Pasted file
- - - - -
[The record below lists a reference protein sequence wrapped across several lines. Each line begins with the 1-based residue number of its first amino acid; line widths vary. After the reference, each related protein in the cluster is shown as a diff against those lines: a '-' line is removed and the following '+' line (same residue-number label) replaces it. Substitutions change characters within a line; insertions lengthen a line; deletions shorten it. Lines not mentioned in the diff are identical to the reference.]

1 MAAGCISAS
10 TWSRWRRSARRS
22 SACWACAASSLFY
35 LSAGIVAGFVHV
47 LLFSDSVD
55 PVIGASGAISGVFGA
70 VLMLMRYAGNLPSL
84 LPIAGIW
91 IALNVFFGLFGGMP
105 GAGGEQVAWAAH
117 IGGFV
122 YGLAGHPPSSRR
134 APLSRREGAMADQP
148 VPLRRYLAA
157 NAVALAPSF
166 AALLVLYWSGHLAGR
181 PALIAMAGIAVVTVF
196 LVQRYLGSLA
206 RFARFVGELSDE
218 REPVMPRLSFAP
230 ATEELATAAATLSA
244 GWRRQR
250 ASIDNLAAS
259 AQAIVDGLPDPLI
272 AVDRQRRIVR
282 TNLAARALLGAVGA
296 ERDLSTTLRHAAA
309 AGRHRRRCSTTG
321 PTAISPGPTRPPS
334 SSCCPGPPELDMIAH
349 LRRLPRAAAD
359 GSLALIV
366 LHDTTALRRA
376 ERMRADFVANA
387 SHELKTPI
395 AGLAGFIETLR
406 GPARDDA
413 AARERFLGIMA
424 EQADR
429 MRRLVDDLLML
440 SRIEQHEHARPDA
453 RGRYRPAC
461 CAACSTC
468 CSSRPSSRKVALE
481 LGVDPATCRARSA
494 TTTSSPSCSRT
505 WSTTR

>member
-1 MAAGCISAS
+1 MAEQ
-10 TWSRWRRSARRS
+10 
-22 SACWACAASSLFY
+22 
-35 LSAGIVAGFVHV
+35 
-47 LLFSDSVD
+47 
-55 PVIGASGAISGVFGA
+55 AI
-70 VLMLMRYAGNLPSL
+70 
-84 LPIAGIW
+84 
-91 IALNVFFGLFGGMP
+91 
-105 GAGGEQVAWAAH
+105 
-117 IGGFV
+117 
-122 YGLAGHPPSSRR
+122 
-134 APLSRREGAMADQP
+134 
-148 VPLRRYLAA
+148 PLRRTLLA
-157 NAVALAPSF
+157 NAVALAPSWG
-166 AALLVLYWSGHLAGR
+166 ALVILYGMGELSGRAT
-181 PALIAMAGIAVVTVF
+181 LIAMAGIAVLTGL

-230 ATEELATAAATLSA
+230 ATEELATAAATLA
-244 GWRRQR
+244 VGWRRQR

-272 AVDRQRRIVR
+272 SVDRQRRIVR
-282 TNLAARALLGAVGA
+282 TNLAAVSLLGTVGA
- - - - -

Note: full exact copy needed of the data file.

[The record below lists a reference protein sequence wrapped across several lines. Each line begins with the 1-based residue number of its first amino acid; line widths vary. After the reference, each related protein in the cluster is shown as a diff against those lines: a '-' line is removed and the following '+' line (same residue-number label) replaces it. Substitutions change characters within a line; insertions lengthen a line; deletions shorten it. Lines not mentioned in the diff are identical to the reference.]

1 MAAGCISAS
10 TWSRWRRSARRS
22 SACWACAASSLFY
35 LSAGIVAGFVHV
47 LLFSDSVD
55 PVIGASGAISGVFGA
70 VLMLMRYAGNLPSL
84 LPIAGIW
91 IALNVFFGLFGGMP
105 GAGGEQVAWAAH
117 IGGFV
122 YGLAGHPPSSRR
134 APLSRREGAMADQP
148 VPLRRYLAA
157 NAVALAPSF
166 AALLVLYWSGHLAGR
181 PALIAMAGIAVVTVF
196 LVQRYLGSLA
206 RFARFVGELSDE
218 REPVMPRLSFAP
230 ATEELATAAATLSA
244 GWRRQR
250 ASIDNLAAS
259 AQAIVDGLPDPLI
272 AVDRQRRIVR
282 TNLAARALLGAVGA
296 ERDLSTTLRHAAA
309 AGRHRRRCSTTG
321 PTAISPGPTRPPS
334 SSCCPGPPELDMIAH
349 LRRLPRAAAD
359 GSLALIV
366 LHDTTALRRA
376 ERMRADFVANA
387 SHELKTPI
395 AGLAGFIETLR
406 GPARDDA
413 AARERFLGIMA
424 EQADR
429 MRRLVDDLLML
440 SRIEQHEHARPDA
453 RGRYRPAC
461 CAACSTC
468 CSSRPSSRKVALE
481 LGVDPATCRARSA
494 TTTSSPSCSRT
505 WSTTR

>member
-1 MAAGCISAS
+1 MAEQ
-10 TWSRWRRSARRS
+10 
-22 SACWACAASSLFY
+22 
-35 LSAGIVAGFVHV
+35 
-47 LLFSDSVD
+47 
-55 PVIGASGAISGVFGA
+55 AI
-70 VLMLMRYAGNLPSL
+70 
-84 LPIAGIW
+84 
-91 IALNVFFGLFGGMP
+91 
-105 GAGGEQVAWAAH
+105 
-117 IGGFV
+117 
-122 YGLAGHPPSSRR
+122 
-134 APLSRREGAMADQP
+134 
-148 VPLRRYLAA
+148 PLRRTLLA
-157 NAVALAPSF
+157 NAVALAPSWG
-166 AALLVLYWSGHLAGR
+166 ALVILYGMGELSGRAT
-181 PALIAMAGIAVVTVF
+181 LIAMAGIAVLTGL

-230 ATEELATAAATLSA
+230 ATEELATAAATLA
-244 GWRRQR
+244 VGWRRQR

-272 AVDRQRRIVR
+272 SVDRQRRIVR
-282 TNLAARALLGAVGA
+282 TNLAAVSLLGTVGA